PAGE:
Some days we only have one order going out and it costs time and money to pack and ship anything so a flat $29 shipping and handling fee will be charged on orders under $1,000.
Above that everything has free shipping.
A minimum order requirement is not very customer friendly so this is how I balance it. You get to choose- pay the fee, increase the order to be over the threshold or just not place an order.
Orders dispatched by Montana Rarities are sent by US Mail using Ground Advantage (formerly known as First Class Package) or Priority Mail. Delivery times are typically 2-4 days.
Orders delivered from a precious metals wholesaler are usually shipped within 2-4 days depending on availability and how busy they are. When quotes are made we will provide shipping estimates.
All shipments are fully insured, orders over $400 will require a Signature Confirmation on delivery.International Sales:
We only sell to residents of the U.S. states and territories at this time.APO/FPO/DPO Sales:
We appreciate the sacrifices made by Americans serving overseas but due to multiple issues (customs, excessive shipping costs and import restrictions on precious metals to name a few) we are unable to fulfill orders for APO/FPO/DPO clients.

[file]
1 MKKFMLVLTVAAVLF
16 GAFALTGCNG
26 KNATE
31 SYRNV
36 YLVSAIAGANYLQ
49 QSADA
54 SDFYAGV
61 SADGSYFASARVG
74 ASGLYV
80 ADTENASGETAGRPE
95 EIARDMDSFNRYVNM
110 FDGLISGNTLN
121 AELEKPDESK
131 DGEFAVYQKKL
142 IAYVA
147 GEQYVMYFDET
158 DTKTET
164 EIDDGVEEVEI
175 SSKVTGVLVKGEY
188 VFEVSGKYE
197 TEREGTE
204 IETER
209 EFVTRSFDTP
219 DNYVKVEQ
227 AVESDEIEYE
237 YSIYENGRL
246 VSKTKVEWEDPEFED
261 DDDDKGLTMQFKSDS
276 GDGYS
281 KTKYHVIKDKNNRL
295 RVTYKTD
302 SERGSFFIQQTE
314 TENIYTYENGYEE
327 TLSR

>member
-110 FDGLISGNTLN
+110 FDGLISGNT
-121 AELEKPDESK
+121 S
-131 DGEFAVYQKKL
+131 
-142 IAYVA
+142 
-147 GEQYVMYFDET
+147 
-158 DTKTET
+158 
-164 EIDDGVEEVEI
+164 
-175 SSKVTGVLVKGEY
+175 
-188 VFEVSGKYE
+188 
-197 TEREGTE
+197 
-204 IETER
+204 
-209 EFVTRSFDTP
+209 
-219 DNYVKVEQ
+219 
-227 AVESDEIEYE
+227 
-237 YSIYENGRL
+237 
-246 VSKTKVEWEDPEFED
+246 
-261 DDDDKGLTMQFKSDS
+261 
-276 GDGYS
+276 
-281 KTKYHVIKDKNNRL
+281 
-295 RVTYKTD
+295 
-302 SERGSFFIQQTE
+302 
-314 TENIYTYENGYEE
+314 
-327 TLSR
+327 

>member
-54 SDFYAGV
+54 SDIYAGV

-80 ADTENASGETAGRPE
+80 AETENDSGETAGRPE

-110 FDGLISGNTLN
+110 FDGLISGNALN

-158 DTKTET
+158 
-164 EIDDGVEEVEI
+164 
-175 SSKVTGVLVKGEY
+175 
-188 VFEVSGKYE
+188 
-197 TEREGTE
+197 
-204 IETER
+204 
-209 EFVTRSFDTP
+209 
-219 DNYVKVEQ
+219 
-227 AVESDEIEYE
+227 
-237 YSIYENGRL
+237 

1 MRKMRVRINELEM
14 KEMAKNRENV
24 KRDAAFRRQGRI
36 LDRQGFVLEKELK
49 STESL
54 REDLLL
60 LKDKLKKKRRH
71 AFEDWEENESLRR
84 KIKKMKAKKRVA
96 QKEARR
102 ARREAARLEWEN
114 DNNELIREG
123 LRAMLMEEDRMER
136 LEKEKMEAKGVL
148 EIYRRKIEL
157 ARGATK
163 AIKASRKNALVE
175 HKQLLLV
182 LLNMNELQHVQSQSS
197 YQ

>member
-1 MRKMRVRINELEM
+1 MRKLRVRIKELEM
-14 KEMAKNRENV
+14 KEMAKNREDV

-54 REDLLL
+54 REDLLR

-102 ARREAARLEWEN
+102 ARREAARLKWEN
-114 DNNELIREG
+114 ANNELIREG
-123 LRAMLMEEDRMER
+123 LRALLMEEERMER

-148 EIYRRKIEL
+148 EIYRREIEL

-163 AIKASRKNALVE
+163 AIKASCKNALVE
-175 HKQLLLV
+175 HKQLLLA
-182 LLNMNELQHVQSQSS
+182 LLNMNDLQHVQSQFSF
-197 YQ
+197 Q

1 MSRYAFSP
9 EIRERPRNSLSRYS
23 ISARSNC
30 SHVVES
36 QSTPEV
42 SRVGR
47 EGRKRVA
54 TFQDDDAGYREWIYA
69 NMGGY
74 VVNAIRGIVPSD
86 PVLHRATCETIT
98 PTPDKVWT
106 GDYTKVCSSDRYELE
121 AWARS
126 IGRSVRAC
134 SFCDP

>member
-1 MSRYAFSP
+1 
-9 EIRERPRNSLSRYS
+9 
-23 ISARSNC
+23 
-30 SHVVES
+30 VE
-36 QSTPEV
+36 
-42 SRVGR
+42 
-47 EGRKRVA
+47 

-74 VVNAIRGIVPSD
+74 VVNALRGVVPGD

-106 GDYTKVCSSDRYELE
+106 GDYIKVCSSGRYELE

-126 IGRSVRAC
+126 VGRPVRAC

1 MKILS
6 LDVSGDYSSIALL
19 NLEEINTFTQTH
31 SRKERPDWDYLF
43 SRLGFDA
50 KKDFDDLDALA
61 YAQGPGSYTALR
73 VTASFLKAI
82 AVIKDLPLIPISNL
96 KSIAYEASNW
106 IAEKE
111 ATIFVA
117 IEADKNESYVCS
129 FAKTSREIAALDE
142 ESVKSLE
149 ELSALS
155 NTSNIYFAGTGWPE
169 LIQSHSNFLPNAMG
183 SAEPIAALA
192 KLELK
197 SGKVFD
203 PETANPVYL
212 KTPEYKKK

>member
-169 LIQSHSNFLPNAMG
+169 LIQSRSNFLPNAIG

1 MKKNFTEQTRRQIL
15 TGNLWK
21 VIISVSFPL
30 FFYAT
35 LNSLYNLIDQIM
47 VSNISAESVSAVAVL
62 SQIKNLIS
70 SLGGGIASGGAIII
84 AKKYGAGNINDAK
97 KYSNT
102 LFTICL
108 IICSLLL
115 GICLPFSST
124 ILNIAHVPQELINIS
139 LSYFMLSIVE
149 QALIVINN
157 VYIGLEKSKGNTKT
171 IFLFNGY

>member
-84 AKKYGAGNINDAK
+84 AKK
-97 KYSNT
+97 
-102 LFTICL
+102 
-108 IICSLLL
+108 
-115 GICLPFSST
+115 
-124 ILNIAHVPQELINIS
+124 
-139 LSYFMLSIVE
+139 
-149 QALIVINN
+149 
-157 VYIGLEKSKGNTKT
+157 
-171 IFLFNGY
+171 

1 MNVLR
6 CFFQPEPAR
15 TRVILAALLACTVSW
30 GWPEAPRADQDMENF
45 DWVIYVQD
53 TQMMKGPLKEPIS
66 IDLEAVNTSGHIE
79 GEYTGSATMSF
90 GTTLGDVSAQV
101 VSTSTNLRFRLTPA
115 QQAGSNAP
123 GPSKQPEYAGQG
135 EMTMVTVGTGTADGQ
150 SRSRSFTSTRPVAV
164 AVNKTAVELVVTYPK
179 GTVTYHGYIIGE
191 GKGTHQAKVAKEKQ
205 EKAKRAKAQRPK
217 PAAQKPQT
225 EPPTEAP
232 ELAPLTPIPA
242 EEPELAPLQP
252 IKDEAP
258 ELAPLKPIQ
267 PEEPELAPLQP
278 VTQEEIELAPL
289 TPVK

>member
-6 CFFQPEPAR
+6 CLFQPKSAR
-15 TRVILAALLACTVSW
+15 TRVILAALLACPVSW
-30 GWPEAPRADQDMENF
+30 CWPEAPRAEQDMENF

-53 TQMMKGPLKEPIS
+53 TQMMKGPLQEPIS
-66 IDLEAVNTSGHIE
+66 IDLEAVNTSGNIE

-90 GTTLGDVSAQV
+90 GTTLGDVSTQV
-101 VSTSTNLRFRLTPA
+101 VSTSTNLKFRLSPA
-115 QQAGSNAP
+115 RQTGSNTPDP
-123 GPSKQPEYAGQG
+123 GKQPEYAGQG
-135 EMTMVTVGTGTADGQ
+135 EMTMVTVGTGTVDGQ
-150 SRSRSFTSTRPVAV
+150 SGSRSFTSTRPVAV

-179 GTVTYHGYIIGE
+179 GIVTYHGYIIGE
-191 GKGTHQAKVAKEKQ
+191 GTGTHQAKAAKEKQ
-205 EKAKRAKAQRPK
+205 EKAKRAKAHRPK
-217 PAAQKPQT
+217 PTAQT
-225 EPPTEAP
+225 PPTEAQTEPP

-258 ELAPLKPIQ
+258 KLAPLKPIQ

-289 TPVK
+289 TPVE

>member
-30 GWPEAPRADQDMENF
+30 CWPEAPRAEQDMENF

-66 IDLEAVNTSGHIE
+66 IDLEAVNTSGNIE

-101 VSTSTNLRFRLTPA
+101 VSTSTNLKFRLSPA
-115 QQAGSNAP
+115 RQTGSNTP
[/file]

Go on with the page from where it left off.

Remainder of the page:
If you want to buy something and have it shipped to an address in the US please email us
and we'll work it out.Frequently Asked Questions:Q. Why are your prices so much higher than the official "spot" price?Q. Why should I buy my precious metals from Montana Rarities?Q. Is gold a good investment?Q. What about silver?Q. What is "junk silver"?Q. Are you sure everything you sell is authentic? I hear a lot about fake gold and silver coins, can I be sure what I buy from Montana Rarities is genuine?Q. Why does my gold coin have ugly orange spots on it?Q. The company I talked to said I should buy graded coins, because they are the best. Is that right?Q. What does MS-63 mean? What are the coin grades? Who decides what grade a coin is?Q. What about numismatic gold coins? What's the deal with gold confiscation?Q. Do you collect sales taxes?Q. Do you keep records on what your customers buy?Q. Do you tell the government what I am buying or selling?Q. Why are your prices so low?Q. Do you offer "pooled accounts" or metals storage?Q. Why are your prices higher than online dealer XXX ?Q. Do you charge Handling Fees?Q. Why don't you use UPS or FedEx?Q. Do I have to sign for delivery?Q. Do you offer discounts for cash?Q. Do you make substitutions?Q. Do you have everything in stock?Q. Do you have a physical store?Q. Where should I store my precious metals?Answers:Q. Why are your prices so much higher than the official "spot" price?